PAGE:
State of Colorado
SCHWARTZ’S ENERGY BILLS SIGNED BY GOVERNOR RITTER
DENVER— Four important bills sponsored by Senator Gail Schwartz (D-Snowmass) were signed in to law by Governor Bill Ritter:
|SB 039||Conserve Energy Tiered Rates Incentive||Sen. SCHWARTZ / Rep. CURRY||Signed|
|SB 177||New Solar Facility Prop Tax Valuation||Sen. SCHWARTZ / Rep. VIGIL||Signed|
|HB 1233||Recognize Acequias||Rep. VIGIL / Sen. SCHWARTZ||Signed|
|HB 1294||Renew Nongame & Wildlife Checkoff||Rep. VIGIL / Sen. SCHWARTZ||Signed|
“I am so happy these four very important bills were signed into law,” said Sen. Schwartz. “These two senate bills are essential to our energy efficient future in Colorado and will help the economic development in the state. HB 1233 recognizes the value and cultural importance of the Acequia tradition and preserves that essential history of the San Luis Valley.”
SB 39, Conserve Energy Tiered Rates Incentive, will expand energy efficient investments and create energy savings. For years, water utilities have encourages water conservation through a method called inclining block rate, where the price of water rises with increasing usage. This bill would use the same method to deal with rising power costs and also create sensible energy markets that benefit the economy and Colorado’s environment. Sen. Schwartz carried this bill for the Holy Cross Rural Electric Association who offered the concept for energy conservation.
SB 177, New Solar Facility Property Tax Valuation, will requires that, similar to wind energy facilities, state assessed solar energy facilities will be valued using the income approach. This means that the actual value will be based on the projected gross revenue of such facilities. This bill provides incentives to the solar industry and property tax revenues to counties now based on energy generation.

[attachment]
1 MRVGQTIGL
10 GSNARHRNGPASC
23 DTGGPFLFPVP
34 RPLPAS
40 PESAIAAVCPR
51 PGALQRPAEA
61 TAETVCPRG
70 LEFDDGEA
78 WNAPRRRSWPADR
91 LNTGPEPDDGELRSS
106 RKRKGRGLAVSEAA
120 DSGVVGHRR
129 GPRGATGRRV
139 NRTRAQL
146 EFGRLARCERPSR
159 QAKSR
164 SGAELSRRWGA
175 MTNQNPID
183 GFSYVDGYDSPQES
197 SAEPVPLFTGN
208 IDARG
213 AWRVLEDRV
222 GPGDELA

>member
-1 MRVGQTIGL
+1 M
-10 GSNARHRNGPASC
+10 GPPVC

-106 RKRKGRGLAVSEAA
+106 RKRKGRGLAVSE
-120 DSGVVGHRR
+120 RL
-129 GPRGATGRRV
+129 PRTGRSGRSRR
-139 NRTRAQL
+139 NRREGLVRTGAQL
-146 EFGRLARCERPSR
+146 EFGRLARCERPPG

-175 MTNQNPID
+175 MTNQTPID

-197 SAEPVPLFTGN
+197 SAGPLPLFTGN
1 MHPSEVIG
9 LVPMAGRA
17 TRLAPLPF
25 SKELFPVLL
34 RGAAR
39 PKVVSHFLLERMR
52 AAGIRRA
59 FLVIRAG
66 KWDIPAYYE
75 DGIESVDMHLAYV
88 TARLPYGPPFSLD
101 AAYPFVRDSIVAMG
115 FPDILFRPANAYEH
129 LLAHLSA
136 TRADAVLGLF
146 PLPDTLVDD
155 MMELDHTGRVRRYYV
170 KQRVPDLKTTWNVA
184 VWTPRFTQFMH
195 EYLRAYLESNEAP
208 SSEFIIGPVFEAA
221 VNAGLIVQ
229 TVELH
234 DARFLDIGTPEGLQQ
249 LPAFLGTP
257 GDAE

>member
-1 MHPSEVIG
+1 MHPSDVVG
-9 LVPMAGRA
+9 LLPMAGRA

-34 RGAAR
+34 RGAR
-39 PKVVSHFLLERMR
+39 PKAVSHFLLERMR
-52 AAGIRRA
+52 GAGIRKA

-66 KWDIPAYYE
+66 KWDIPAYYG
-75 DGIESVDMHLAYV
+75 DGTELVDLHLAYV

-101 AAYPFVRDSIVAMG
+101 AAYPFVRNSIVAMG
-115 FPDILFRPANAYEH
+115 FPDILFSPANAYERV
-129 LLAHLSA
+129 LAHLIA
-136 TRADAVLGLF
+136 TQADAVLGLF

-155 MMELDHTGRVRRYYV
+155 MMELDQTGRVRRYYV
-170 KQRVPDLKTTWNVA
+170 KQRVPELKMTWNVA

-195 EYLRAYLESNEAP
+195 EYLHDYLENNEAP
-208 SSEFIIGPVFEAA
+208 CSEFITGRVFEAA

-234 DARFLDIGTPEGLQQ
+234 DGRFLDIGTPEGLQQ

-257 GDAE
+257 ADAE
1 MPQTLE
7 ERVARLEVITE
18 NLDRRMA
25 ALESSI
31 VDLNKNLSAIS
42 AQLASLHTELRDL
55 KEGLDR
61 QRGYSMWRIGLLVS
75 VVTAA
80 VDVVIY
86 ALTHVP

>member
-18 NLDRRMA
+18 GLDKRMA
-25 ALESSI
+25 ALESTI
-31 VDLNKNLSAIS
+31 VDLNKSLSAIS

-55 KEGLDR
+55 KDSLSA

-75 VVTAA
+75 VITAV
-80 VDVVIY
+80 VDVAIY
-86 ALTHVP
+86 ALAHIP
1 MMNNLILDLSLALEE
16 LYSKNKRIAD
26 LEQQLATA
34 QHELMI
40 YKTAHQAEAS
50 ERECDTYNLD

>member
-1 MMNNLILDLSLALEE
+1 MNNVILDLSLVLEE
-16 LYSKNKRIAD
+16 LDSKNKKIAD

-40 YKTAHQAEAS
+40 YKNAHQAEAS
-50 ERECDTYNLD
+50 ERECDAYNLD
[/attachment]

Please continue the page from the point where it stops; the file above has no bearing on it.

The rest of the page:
HB1233 is a very important bill to Colorado and the San Luis Valley region. This bill promotes and encourages the continued operation of acequias, or historic community ditches, and the viability of the historic communities that depend on this system as a means of irrigation and cultural preservation in Southern Colorado. Sen. Schwartz carried this bill with Representative Ed Vigil (D-San Luis) who’s great grandparents were the first water rights owners in the state of Colorado.
HB 1294 extends the voluntary contribution designation (or income tax checkoff) benefitting the Nongame and Endangered Wildlife Fund from tax year 2009 through tax year 2011. The Nongame and Endangered Wildlife Fund provides funding for projects that manage or recover nongame wildlife. Nongame wildlife includes 750 species of wildlife in Colorado that cannot be hunted, fished, or trapped. These projects include wildlife such as lynx, river otter, black-footed ferret, greenback cutthroat trout, mountain plover, and others. The nongame program does not receive state tax dollars and depends on voluntary contributions.